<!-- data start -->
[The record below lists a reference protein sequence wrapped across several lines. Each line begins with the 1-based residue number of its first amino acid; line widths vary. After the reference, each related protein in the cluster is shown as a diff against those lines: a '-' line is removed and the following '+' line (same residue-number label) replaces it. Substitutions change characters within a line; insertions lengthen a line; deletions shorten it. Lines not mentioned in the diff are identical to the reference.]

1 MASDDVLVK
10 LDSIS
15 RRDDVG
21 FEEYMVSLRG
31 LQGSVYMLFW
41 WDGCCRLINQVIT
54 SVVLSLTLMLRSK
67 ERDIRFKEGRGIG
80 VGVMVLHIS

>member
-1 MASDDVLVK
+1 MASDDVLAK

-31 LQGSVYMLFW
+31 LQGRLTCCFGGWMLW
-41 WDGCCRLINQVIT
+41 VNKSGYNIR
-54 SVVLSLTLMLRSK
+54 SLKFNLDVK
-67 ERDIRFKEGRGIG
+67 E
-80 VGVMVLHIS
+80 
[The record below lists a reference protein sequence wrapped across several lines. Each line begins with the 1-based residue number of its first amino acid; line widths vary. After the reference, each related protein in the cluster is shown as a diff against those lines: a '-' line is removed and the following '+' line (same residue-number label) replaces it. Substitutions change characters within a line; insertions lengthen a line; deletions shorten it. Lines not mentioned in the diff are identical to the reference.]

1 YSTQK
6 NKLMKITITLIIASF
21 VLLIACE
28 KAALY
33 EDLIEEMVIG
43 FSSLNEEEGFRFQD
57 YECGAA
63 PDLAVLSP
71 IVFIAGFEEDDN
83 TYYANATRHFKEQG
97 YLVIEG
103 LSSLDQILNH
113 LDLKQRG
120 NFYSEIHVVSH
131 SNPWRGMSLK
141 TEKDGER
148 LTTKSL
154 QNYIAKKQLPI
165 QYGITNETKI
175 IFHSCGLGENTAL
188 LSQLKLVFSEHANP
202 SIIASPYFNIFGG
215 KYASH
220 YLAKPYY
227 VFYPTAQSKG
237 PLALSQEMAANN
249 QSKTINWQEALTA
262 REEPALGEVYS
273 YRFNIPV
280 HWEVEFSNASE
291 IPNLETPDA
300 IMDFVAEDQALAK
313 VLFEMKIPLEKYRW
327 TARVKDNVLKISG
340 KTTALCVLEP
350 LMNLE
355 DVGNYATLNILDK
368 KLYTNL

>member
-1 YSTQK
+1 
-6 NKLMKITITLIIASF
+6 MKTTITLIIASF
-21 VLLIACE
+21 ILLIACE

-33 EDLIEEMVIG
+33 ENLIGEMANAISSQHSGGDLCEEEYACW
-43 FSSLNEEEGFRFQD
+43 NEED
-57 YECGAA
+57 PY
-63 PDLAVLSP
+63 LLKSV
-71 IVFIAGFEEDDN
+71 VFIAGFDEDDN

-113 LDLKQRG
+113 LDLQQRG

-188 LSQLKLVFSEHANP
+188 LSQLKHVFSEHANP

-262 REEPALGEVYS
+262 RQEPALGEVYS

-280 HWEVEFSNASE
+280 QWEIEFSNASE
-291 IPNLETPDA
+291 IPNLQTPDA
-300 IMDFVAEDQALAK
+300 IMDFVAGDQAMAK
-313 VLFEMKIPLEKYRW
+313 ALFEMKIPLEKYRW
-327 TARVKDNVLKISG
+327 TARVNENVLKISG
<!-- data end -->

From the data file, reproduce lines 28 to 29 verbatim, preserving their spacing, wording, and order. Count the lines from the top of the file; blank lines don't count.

28 KAALY
33 EDLIEEMVIG